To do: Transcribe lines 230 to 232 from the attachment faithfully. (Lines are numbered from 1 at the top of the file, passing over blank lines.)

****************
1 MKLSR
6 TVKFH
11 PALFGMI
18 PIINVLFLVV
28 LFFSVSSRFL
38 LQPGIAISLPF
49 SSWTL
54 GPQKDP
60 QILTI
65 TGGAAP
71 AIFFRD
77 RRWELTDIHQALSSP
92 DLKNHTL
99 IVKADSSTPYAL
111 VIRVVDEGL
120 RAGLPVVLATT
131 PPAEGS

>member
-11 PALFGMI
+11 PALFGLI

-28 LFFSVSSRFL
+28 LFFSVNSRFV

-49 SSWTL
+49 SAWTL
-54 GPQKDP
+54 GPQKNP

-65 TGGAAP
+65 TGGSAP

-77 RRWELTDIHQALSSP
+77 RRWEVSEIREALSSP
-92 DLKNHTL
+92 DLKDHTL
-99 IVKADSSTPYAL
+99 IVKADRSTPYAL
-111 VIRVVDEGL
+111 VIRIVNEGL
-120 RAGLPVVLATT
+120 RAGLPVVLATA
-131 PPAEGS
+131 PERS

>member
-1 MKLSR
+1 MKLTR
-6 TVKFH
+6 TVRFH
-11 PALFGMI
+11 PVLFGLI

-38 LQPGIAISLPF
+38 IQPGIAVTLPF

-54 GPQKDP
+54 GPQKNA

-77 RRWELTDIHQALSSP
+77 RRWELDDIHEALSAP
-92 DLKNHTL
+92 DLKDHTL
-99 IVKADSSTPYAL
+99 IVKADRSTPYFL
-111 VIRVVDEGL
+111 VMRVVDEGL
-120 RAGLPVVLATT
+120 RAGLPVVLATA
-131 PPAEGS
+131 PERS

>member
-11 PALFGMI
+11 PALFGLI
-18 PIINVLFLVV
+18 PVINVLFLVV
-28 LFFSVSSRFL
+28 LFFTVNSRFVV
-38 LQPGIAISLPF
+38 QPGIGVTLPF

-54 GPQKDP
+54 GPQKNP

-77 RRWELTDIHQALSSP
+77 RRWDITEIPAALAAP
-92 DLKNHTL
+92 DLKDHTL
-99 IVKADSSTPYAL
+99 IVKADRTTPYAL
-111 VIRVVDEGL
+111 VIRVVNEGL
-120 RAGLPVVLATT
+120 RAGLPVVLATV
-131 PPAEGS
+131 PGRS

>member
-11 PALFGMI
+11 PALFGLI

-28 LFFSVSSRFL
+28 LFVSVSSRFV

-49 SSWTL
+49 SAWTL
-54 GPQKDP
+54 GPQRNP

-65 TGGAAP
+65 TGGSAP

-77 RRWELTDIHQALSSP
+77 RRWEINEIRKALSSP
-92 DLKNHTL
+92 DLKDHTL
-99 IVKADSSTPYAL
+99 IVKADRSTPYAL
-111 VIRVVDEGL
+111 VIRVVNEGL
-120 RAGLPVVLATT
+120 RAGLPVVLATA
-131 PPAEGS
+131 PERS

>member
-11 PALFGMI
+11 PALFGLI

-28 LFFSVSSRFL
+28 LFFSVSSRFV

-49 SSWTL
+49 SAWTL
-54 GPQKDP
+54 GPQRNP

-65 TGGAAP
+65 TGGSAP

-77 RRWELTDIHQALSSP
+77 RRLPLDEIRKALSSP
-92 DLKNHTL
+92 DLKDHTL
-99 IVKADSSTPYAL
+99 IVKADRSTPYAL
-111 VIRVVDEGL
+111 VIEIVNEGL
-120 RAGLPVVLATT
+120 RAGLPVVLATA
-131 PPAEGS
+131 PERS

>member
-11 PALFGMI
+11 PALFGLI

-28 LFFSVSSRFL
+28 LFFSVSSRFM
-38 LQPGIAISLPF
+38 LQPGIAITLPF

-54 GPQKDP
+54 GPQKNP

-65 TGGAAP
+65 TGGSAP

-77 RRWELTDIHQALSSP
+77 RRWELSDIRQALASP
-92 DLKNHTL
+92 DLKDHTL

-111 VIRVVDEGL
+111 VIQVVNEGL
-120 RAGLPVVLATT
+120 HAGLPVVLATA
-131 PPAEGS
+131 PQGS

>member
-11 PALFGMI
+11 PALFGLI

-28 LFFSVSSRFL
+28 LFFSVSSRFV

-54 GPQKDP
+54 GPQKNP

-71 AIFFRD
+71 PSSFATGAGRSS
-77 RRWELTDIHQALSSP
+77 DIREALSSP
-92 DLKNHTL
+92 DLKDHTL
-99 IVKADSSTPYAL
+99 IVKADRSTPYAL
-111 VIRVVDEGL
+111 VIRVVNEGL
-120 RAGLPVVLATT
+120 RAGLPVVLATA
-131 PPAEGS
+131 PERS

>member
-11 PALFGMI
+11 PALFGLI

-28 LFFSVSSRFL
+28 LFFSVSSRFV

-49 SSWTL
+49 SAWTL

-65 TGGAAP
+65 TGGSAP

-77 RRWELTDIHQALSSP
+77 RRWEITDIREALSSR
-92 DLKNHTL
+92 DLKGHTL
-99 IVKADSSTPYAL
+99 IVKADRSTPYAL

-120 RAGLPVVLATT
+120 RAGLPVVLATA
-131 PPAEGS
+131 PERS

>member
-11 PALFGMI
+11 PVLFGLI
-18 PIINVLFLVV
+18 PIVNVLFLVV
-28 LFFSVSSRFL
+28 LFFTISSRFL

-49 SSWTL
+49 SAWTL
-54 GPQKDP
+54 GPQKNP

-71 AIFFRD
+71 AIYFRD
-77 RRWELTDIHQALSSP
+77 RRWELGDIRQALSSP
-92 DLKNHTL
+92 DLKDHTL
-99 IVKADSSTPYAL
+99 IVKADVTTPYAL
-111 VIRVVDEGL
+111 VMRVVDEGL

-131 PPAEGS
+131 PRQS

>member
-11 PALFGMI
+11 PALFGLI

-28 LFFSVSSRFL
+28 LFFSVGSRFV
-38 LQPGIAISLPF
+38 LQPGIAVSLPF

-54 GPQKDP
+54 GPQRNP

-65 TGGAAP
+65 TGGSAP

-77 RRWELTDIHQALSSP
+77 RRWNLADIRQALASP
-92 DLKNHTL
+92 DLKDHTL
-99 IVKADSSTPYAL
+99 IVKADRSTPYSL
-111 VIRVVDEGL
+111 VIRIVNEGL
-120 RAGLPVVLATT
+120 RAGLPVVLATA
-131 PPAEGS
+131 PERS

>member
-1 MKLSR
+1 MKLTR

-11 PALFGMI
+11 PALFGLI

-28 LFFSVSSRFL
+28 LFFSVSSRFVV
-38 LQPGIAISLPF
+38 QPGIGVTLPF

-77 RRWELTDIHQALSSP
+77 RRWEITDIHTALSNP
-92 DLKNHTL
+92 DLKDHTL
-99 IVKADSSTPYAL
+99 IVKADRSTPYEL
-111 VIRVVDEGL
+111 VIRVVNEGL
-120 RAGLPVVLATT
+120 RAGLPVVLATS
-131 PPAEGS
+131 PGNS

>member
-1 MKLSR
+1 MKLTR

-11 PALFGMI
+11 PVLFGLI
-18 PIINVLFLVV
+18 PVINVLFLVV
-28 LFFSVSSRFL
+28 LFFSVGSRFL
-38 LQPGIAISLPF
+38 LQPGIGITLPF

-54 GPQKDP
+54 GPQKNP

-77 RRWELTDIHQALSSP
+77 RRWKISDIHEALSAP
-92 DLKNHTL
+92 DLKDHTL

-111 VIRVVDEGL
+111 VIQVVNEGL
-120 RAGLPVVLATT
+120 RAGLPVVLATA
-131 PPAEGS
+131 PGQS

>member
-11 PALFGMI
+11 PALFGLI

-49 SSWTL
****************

-92 DLKNHTL
+92 DLKDHTL
-99 IVKADSSTPYAL